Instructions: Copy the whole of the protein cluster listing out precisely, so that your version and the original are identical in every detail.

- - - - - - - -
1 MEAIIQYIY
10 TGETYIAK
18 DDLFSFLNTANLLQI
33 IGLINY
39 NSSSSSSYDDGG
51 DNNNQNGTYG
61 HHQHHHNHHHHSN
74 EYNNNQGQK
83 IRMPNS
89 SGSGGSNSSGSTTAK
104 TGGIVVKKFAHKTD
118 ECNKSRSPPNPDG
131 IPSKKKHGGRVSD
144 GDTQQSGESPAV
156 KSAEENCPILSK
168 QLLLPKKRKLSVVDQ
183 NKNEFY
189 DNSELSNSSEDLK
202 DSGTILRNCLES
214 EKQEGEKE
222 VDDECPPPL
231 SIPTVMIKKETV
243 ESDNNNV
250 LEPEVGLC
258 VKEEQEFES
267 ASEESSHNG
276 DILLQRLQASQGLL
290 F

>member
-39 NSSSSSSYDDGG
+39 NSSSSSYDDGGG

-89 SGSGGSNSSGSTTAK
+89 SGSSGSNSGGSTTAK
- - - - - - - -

1 MEAIIQYIY
10 TGETYIAK
18 DDLFSFLNTANLLQI
33 IGLINY
39 NSSSSSSYDDGG
51 DNNNQNGTYG
61 HHQHHHNHHHHSN
74 EYNNNQGQK
83 IRMPNS
89 SGSGGSNSSGSTTAK
104 TGGIVVKKFAHKTD
118 ECNKSRSPPNPDG
131 IPSKKKHGGRVSD
144 GDTQQSGESPAV
156 KSAEENCPILSK
168 QLLLPKKRKLSVVDQ
183 NKNEFY
189 DNSELSNSSEDLK
202 DSGTILRNCLES
214 EKQEGEKE
222 VDDECPPPL
231 SIPTVMIKKETV
243 ESDNNNV
250 LEPEVGLC
258 VKEEQEFES
267 ASEESSHNG
276 DILLQRLQASQGLL
290 F

>member
-39 NSSSSSSYDDGG
+39 NSSSSSYDDGGG

-89 SGSGGSNSSGSTTAK
+89 SGSSGSNSGGSTTAK